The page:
Accessibility, Web

JavaScript and Accessibility

JavaScript and Accessibility

There has been a lot of talk in the last couple of weeks about whether JavaScript is needed or not, mainly caused by Nolan Lawson‘s presentation Offline, progressive, and multithreaded:
A peek at webapps of the future
at Fronteers 2016 and this recently released resource (alliteration, yes!) You Might Not Need JavaScript (YMNNJS). There have been many responses on both sides that make valid points. One specific response that caught my eye was in regards to the patterns presented at the YMNNJS site; while they did not require JS, they were lacking in accessibility and this is even more dangerous than not having JavaScript.

One thing I see often, and this comes in almost all things, is that arguments/ responses come from the extreme sides. JS experts vs a11y experts. In my experience, most people I know are either one or the other. Please don’t be offended by that, it’s just my experience. If that’s not true about you, it’s not true. It’s the same with designers vs developers, most designers do not have an interest in development and most developers have no sense of design. This is not a 100%, there are always unique exceptions like the unicorns at Zurb who are uniquely designer/ developer hybrids. I am extremely jealous of these types.

Maybe it’s left brain vs right brain? Or maybe it’s just the fact that it takes a lot of time and effort to master these things and people just choose what they are most interested in. The web is a unique place where if you want to be successful working on the front end in this fast paced environment, where tools can make up for skills/ talent, you probably need a little working knowledge of everything.

You Don’t Need JavaScript, But…

In bringing everything together, my initial reaction was the above tweet. The truth of the matter is that you don’t need JS to be accessible, you don’t even need JS to have a functioning site or application. However, as I mentioned, that would be a very boring, clunky experience on the web these days. JS has opened up a world of amazing interaction and dynamism. So here is where I need to start unpacking things.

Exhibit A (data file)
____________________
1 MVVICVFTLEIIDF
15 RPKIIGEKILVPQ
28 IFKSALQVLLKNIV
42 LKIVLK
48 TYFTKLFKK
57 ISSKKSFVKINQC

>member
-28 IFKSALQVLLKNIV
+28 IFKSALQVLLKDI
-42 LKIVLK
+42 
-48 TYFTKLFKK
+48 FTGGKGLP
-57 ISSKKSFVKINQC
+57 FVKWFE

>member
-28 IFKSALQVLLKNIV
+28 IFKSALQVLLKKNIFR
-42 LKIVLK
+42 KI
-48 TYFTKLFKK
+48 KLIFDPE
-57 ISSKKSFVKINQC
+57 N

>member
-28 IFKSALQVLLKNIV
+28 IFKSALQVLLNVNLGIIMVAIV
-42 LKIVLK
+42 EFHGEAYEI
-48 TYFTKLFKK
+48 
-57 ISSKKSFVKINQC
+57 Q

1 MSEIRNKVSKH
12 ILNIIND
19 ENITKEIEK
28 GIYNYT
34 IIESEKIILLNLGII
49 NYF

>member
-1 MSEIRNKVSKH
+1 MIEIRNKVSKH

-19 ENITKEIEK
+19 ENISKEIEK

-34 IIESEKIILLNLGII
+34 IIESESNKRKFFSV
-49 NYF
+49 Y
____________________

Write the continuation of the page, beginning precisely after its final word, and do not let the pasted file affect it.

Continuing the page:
You do NOT need JS to be accessible. You can meet WCAG guidelines without ever using a line of JS. HTML, in it’s most raw and basic form, is very accessible and has been from the very beginning because of native semantics. But raw and basic is not exciting, you are short-changing the platform and all of it’s glorious capabilities if that is where you stop. You DO need JS if you want any kind of dynamic, interactive experience, the kind that users like and expect and improves usability. I think this is what Nolan meant with his infamous statement that in 2016, it’s ok to build something that requires JS.

The danger with JS is that you can make anything dynamic/ interactive. It is too easy to engineer anything you need in a clever way. Unfortunately, this leads to a lot of over-engineering. Take an arbitrary element and add a few event listeners, and you can create anything. This is where we start running into issues because accessibility usually get’s dropped.

ARIA? Not So Fast…

For those that are over-engineering components and have a familiarity of accessibility, it’s too easy to just throw in a bunch of ARIA. I can honestly appreciate the effort, but with JS you do NOT need ARIA to be accessible either. You can use JS to update native element properties and states. However, as with all things, there is a limit where you probably will need ARIA to fill in gaps, in either HTML or in assistive technologies. Some advanced components will require it.